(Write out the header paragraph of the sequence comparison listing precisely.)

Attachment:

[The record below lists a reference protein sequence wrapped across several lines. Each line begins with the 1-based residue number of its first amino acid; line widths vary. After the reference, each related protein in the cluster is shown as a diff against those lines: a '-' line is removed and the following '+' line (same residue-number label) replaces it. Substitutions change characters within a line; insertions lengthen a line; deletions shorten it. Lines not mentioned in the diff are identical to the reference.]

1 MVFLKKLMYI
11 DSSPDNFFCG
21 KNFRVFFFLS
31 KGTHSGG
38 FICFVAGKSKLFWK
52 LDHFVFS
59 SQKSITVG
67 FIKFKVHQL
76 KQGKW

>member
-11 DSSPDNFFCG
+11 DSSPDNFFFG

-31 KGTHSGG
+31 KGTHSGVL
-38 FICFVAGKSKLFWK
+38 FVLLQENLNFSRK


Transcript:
[The record below lists a reference protein sequence wrapped across several lines. Each line begins with the 1-based residue number of its first amino acid; line widths vary. After the reference, each related protein in the cluster is shown as a diff against those lines: a '-' line is removed and the following '+' line (same residue-number label) replaces it. Substitutions change characters within a line; insertions lengthen a line; deletions shorten it. Lines not mentioned in the diff are identical to the reference.]